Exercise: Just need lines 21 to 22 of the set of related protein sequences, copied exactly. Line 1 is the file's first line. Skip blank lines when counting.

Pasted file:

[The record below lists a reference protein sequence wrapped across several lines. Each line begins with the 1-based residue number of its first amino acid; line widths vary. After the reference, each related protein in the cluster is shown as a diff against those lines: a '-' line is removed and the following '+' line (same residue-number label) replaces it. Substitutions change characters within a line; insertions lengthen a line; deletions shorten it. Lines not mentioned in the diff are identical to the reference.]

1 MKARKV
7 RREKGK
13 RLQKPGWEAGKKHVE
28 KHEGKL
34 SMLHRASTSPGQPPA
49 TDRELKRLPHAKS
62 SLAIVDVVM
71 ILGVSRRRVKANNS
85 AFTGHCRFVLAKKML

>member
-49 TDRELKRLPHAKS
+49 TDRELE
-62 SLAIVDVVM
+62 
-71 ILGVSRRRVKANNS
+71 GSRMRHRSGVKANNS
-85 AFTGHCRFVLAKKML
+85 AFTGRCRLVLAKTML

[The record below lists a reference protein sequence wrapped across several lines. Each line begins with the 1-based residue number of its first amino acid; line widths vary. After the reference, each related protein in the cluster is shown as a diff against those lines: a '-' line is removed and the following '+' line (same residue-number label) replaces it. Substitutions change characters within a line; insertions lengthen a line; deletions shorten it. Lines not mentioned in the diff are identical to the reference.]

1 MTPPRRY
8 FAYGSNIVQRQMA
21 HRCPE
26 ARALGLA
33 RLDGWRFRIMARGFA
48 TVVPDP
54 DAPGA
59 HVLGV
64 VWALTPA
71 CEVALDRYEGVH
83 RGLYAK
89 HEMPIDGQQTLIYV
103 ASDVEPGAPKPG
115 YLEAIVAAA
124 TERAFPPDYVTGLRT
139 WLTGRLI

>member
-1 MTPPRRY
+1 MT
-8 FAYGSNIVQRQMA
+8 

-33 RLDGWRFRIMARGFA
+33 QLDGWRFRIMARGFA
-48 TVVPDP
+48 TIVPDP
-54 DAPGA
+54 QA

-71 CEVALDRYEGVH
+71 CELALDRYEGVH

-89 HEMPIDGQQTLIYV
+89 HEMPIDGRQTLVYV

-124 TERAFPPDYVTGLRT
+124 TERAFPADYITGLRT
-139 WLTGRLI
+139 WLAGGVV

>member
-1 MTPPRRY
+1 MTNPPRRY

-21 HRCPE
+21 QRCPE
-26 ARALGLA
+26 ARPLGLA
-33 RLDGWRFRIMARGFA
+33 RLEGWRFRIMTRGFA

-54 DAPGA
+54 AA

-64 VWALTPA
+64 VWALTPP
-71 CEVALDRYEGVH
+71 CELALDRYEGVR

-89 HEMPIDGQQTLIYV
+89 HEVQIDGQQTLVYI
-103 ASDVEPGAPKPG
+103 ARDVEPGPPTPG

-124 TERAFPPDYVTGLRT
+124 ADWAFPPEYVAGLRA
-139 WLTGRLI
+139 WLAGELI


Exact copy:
1 MTPPRRY
8 FAYGSNIVQRQMA